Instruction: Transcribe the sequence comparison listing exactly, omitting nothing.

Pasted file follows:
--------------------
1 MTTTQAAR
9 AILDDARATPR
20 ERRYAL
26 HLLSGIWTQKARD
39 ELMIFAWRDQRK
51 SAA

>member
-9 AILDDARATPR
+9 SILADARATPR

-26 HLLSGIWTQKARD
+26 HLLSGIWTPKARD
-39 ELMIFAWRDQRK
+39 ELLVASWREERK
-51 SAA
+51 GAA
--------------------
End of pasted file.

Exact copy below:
1 MTTTQAAR
9 AILDDARATPR
20 ERRYAL
26 HLLSGIWTQKARD
39 ELMIFAWRDQRK
51 SAA

>member
-9 AILDDARATPR
+9 SILADARATPR

-26 HLLSGIWTQKARD
+26 HLLSGIWTPKARD
-39 ELMIFAWRDQRK
+39 ELLVASWREERK
-51 SAA
+51 GAA